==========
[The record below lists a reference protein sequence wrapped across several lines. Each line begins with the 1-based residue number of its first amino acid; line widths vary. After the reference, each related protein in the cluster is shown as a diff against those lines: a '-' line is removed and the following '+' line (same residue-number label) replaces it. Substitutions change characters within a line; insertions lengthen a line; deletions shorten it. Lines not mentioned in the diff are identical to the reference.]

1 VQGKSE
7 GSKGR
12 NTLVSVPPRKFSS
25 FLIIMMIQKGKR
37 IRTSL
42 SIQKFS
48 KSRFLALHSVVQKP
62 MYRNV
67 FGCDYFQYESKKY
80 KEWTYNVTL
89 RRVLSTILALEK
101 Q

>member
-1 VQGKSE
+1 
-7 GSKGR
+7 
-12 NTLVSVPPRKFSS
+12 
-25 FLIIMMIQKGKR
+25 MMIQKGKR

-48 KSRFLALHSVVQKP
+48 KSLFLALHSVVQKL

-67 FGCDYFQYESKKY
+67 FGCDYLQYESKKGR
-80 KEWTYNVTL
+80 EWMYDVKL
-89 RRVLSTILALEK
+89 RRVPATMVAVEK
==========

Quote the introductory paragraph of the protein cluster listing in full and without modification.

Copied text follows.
[The record below lists a reference protein sequence wrapped across several lines. Each line begins with the 1-based residue number of its first amino acid; line widths vary. After the reference, each related protein in the cluster is shown as a diff against those lines: a '-' line is removed and the following '+' line (same residue-number label) replaces it. Substitutions change characters within a line; insertions lengthen a line; deletions shorten it. Lines not mentioned in the diff are identical to the reference.]